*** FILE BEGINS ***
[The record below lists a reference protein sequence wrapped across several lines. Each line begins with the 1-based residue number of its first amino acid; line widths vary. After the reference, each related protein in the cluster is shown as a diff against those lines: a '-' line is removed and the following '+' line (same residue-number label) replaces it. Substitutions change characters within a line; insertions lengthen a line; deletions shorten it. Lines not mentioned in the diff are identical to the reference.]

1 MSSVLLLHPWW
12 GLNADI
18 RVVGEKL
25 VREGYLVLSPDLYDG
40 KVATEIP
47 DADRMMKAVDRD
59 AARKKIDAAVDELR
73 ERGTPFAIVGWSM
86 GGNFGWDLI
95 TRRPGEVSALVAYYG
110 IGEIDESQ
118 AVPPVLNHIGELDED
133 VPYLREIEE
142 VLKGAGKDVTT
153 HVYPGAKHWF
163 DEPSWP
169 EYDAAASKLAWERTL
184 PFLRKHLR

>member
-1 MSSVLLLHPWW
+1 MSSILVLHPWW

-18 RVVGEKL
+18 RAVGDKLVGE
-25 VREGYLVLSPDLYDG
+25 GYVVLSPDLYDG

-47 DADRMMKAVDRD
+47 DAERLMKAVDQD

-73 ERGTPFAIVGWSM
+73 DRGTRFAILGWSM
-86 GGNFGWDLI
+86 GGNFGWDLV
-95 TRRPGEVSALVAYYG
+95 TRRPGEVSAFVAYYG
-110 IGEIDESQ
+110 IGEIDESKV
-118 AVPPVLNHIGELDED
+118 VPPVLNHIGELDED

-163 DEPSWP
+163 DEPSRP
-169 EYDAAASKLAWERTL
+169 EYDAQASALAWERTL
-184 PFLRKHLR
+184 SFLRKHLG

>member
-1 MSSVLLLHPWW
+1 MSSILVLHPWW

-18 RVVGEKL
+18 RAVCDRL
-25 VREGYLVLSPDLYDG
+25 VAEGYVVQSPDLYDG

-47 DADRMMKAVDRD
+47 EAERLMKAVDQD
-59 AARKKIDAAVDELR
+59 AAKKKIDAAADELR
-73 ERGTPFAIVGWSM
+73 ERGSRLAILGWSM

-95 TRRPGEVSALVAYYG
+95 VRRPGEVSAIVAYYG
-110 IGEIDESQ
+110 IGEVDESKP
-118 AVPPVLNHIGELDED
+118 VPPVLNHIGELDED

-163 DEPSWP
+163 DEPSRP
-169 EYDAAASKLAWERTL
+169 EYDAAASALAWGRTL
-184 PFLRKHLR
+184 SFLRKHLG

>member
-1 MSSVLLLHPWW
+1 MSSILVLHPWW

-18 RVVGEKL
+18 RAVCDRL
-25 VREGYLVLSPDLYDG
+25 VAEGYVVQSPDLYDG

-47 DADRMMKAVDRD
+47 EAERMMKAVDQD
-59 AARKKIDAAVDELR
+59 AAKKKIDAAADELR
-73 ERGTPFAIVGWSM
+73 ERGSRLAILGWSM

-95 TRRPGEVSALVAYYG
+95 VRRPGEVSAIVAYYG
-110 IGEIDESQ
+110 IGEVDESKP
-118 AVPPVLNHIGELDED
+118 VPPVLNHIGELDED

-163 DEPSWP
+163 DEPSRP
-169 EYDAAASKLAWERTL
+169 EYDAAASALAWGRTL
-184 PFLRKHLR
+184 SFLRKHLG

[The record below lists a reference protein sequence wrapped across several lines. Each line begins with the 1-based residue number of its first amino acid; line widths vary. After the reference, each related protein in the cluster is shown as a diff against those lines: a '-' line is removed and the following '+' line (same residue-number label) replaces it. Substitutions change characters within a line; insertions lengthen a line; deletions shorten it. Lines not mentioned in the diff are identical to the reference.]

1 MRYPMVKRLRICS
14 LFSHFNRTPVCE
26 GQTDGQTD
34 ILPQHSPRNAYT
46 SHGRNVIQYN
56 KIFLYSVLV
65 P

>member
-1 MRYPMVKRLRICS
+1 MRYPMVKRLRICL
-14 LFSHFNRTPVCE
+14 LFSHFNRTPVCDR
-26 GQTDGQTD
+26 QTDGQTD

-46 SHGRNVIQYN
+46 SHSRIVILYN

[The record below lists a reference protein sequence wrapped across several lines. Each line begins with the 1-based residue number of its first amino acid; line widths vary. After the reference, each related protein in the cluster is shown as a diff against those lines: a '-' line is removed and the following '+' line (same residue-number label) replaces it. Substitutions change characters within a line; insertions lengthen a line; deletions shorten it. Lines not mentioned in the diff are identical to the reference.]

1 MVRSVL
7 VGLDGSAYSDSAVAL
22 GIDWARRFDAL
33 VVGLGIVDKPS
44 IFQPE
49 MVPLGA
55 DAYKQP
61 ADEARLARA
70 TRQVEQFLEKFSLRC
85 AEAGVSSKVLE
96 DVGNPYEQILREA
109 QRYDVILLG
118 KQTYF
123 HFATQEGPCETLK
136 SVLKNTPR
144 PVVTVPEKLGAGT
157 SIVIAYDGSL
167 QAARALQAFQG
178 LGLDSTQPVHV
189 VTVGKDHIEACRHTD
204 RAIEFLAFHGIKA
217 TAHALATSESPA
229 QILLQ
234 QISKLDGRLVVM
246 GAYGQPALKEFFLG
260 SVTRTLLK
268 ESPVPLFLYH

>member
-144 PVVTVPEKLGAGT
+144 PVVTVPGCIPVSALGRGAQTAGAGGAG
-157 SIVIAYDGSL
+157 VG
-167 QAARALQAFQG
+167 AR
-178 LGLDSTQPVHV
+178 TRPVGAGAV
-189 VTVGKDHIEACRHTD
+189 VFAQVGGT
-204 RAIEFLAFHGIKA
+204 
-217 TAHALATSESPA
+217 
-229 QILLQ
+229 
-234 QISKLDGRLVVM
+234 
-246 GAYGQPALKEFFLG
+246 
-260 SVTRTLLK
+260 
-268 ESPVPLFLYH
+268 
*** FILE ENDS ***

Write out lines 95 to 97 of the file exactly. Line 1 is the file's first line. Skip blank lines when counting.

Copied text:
[The record below lists a reference protein sequence wrapped across several lines. Each line begins with the 1-based residue number of its first amino acid; line widths vary. After the reference, each related protein in the cluster is shown as a diff against those lines: a '-' line is removed and the following '+' line (same residue-number label) replaces it. Substitutions change characters within a line; insertions lengthen a line; deletions shorten it. Lines not mentioned in the diff are identical to the reference.]

1 MRYPMVKRLRICS
14 LFSHFNRTPVCE